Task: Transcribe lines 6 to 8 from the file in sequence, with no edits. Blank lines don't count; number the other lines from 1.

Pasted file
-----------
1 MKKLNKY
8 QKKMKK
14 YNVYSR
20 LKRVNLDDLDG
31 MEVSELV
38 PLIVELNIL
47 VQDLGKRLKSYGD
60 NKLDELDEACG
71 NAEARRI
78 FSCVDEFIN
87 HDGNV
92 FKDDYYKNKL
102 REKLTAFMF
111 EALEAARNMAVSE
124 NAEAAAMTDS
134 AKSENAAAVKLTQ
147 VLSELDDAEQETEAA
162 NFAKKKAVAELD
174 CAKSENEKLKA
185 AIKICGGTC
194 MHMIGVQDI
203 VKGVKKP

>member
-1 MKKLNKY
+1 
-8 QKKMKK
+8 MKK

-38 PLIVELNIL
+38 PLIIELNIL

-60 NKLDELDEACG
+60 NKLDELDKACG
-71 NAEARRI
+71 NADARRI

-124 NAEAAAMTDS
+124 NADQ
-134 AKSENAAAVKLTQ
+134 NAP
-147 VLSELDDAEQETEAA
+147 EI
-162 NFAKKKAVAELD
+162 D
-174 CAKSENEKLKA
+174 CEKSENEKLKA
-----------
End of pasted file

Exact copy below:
38 PLIVELNIL
47 VQDLGKRLKSYGD
60 NKLDELDEACG